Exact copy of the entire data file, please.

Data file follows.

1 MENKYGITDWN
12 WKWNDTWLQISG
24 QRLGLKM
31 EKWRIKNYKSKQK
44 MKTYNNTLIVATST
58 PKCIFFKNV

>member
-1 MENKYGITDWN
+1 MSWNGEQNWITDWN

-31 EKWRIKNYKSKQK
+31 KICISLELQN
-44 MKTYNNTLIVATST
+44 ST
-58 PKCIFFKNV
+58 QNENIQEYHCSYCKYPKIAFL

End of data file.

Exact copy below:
1 MENKYGITDWN
12 WKWNDTWLQISG
24 QRLGLKM
31 EKWRIKNYKSKQK
44 MKTYNNTLIVATST
58 PKCIFFKNV

>member
-1 MENKYGITDWN
+1 MSWNGEQNWITDWN

-31 EKWRIKNYKSKQK
+31 KICISLELQN
-44 MKTYNNTLIVATST
+44 ST
-58 PKCIFFKNV
+58 QNENIQEYHCSYCKYPKIAFL